Wing It
Chicken Soup

Create a unique immunity
boost with the ingredients
you have on hand, a chicken,
and a little love.


I Love Me Café ®



  • 10-12 cups of water
  • One 5-6 pound chicken, cut in pieces with neck and all giblets except the liver
  • 2-3 teaspoons of coarse salt (or to taste)
  • Pepper (to taste)




Use the vegetables you have:  

  • 1 medium yellow onion, quartered
  • 2 or 3 celery stalks with leaves
  • 4 garlic cloves, smashed
  • Sliced red pepper
  • Parsnip
  • Turnip
  • Ends of tomatoes
  • Fresh parsley for soup – keep a little for garnish
  • Beet Greens
  • Dill

Options for serving:

  • 2 Potatoes, Cubed
  • 3-6 medium carrots, sliced
  • 1/4 Cabbage, thinly sliced
  • Frozen Corn
  • Frozen Peas
  • Thin egg noodles 
  • Rice, or grains
  • 1 Tsp. chopped marjoram for garnish
  • Basil, dill or parsley  for garnish
  • Juice of one lemon

Wing It Chicken Soup

For generations, nurturing cooks have made chicken soup as a powerful antidote to help their loved ones fight a cold or flu.  

This is not exactly a recipe, but a recipe idea for you to change and adapt to your taste.  Don’t worry about measurements and amounts.  All you need is a chicken and the vegetables you have on hand to improvise your very own home-made immunity boost.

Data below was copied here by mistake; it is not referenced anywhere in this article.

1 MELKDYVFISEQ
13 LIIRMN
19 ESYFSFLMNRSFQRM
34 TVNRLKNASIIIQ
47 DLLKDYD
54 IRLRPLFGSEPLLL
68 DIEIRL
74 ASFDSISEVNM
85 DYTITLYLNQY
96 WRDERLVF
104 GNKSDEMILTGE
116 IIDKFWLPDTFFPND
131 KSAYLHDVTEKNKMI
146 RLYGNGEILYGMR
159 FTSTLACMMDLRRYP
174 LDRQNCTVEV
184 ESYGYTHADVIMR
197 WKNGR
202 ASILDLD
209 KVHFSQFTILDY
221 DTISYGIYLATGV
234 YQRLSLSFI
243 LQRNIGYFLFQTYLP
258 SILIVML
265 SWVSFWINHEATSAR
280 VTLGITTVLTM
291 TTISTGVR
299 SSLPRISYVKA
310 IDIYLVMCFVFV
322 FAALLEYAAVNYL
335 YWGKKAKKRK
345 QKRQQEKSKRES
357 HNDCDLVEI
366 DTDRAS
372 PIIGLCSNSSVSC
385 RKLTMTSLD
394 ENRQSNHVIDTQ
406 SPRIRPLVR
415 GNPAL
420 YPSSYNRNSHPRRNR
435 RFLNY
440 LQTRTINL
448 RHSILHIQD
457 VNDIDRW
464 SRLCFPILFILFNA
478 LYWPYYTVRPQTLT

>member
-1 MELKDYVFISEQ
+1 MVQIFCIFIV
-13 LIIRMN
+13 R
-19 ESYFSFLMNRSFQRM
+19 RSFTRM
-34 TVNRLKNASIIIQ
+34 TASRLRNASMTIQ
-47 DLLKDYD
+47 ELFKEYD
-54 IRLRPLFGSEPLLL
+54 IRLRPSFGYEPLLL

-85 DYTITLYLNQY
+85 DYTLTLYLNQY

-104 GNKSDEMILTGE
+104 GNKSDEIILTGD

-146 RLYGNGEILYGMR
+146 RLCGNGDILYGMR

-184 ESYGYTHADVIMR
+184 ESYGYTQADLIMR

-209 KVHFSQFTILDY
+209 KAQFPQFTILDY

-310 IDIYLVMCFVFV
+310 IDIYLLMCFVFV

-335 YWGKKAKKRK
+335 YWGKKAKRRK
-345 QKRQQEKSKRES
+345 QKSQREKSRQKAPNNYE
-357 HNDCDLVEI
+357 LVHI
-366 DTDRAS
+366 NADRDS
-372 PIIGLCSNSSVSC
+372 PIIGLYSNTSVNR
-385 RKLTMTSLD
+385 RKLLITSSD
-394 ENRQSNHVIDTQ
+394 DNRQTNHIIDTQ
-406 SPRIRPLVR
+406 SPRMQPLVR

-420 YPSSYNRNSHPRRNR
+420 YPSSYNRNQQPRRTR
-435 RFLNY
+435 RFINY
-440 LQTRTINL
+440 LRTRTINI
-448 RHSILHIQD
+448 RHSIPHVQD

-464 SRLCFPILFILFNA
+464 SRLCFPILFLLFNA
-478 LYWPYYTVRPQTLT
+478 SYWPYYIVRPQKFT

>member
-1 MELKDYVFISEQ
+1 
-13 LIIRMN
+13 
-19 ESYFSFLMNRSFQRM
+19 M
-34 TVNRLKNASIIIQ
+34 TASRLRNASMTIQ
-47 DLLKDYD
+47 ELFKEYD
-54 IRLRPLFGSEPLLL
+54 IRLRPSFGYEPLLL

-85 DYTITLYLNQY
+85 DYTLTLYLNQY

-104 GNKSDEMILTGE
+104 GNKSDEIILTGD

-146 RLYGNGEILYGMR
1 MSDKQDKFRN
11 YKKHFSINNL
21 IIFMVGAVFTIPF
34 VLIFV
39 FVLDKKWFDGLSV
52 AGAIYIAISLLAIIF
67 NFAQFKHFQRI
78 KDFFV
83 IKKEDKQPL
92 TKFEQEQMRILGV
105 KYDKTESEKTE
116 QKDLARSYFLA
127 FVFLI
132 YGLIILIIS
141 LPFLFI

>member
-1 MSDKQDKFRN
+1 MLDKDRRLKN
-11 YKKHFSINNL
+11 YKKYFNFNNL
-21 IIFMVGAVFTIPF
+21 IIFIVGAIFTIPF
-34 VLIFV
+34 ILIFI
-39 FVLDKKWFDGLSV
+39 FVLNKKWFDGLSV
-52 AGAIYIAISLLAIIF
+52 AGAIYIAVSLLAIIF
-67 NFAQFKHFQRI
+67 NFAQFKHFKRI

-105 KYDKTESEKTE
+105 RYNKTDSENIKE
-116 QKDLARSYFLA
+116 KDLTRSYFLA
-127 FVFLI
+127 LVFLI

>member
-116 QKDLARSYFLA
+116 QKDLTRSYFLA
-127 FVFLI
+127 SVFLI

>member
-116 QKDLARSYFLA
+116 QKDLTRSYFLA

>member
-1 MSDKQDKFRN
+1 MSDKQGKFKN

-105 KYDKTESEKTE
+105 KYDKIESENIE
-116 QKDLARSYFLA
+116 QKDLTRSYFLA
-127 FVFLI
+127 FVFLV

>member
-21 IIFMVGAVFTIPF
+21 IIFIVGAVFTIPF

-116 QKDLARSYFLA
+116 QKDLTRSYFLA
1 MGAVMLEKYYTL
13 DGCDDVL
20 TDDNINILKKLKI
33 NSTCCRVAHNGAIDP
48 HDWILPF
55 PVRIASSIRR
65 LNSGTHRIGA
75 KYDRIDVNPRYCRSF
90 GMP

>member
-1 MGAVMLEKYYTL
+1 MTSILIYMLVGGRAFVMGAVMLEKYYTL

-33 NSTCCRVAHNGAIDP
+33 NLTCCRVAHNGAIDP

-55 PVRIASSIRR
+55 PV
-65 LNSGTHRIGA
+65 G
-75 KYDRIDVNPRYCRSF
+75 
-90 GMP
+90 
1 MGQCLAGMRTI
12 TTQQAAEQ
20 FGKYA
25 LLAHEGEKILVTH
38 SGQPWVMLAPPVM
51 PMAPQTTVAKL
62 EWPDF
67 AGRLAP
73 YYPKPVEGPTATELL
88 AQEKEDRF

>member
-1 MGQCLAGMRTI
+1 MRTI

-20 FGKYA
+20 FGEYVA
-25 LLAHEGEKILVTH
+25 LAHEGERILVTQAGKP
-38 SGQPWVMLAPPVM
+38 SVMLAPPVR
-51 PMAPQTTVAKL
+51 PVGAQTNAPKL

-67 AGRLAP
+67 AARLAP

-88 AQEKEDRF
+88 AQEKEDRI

1. In a 5-7 quart pot, bring to the chicken to a boil in about 12 cups of water.  You only need to add salt & pepper and, if you have it, some marjoram. Dill is also a sure bet. 

2. Skim the foam as it rises to the top. 

3. Reduce heat to a simmer and improvise with the vegetables you have on hand: an onion, a few stalks of celery, 1-4 whole garlic cloves, smashed, a cut-up pepper, pieces of tomato – take a look at the list to the left for more possibilities.

4. After one hour, remove chicken breast and keep it on the side to cool or refrigerate (covered) to use later.  Continue to simmer for another 2 hours.

5. Strain the broth through a sieve and throw out the vegetables (onions, garlic, celery stalks, tomato pieces, parsley, beet greens, chicken bones and stringy meat)

6. Cool the broth – it makes it much easier to skim the fat that comes to the top.  Cover and refrigerate for up to 2 days.

7. When you are ready to serve, simmer the strained broth and add these ingredients (if you have them):

Chicken breast meat, cut into bite size pieces.

Two peeled and cubed potatoes (if organic, keep the peel which has more vitamins).  

After 5 minutes add 2-3 sliced carrots sliced or cut into cubes (they take less time to cook). 

Add about 1/4 cabbage thinly sliced.  

Fresh or frozen corn (or peas or mixed vegetables).

8. While the soup heats up, defrost or cook a grain (barley) or add thin egg noodles to the broth.   

NOTE: Grains, cooked or not, soak up a lot of broth so don’t add them till end of cooking or put less then you think you need in the last step as you add the vegetables.

Optional: Add cut up pieces of chicken together w/ grains. If you want to add a Greek flavor, add a squeezed lemon to the soup.


Keep the bones from roasted chickens in the freezer for the next time you make soup.  Boil  those first for hours then add chicken for the last hour for a richer broth.